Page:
Here's a steerable blimp using an RCX. The maker wants his next version to use an autonomously-programmed NXT with a single mylar envelope that could theoretically fly for days.
Here's the builder's full description:
"Using an RCX, 3 Motors, the Infrared Remote, Large trash bags, and lots of helium, my son and I created a steerable blimp.
Two of the motors controlled propellers (made from a LEGO propeller with larger blades made out of packaging plastic). The third motor controlled the tilt of the two propellers.
Each propeller can be separately controlled. For example, to rotate the craft, one propeller would be driven forward and the other backward.
Metal washers were used as ballast to try to achieve neutral buoyancy so the propellers could be used to raise or lower the craft as well as move about the room. Helium leaked out of the trash bags fairly quickly so the ballast had to be frequently adjusted.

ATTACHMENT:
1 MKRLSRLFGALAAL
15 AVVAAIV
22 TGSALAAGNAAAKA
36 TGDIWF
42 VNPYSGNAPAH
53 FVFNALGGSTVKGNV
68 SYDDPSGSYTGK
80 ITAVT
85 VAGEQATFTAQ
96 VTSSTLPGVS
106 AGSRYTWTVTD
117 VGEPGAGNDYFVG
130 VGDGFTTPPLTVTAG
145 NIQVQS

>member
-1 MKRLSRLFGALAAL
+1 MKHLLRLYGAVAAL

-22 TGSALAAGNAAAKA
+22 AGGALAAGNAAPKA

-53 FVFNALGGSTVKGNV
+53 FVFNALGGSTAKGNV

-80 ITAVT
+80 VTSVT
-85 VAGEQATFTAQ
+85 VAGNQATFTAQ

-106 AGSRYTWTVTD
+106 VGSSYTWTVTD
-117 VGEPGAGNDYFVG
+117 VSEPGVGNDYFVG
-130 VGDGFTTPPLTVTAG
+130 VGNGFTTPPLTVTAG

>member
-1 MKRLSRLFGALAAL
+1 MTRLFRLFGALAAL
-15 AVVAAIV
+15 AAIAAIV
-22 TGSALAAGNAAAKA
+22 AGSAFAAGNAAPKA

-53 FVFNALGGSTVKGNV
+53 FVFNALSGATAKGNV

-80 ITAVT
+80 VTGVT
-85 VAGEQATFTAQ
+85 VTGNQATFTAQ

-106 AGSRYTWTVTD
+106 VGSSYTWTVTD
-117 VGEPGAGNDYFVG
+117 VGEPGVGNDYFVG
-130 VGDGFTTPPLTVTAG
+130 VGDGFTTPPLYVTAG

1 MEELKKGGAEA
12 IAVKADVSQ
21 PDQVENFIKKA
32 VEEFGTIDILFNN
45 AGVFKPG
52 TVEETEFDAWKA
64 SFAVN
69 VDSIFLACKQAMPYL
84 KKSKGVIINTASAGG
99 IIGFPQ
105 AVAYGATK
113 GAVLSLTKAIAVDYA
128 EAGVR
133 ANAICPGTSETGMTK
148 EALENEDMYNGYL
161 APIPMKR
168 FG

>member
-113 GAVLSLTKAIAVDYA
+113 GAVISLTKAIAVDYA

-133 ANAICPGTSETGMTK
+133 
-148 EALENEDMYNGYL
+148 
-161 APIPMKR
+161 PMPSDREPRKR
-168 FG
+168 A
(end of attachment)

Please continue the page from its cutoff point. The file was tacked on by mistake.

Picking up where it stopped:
With one load of helium, we had about 2 hours of flight time (starting with a lot of ballast and then removing it bit by bit over the two hours).
The use of the Infrared remote was a bit of a challenge as the controls were not very intuitive (e.g., frequently tilting the rotors in the wrong direction). Also, maintaining the line-of-site needed for the remote was a challenge.
In my next version, I'm planning to make the following changes:
- Use an NXT instead of an RCX and use bluetooth to remotely control the craft.
- Set up more intuitive controls.
- Replace the trash bags with one large mylar envelope. This should greatly increase the flight time from hours to days or even weeks.
- Set up one of the propellers to have the opposite pitch to have the two props cancel each other out when spinning in a vertical position.
- Add sensors and program the NXT for independent control."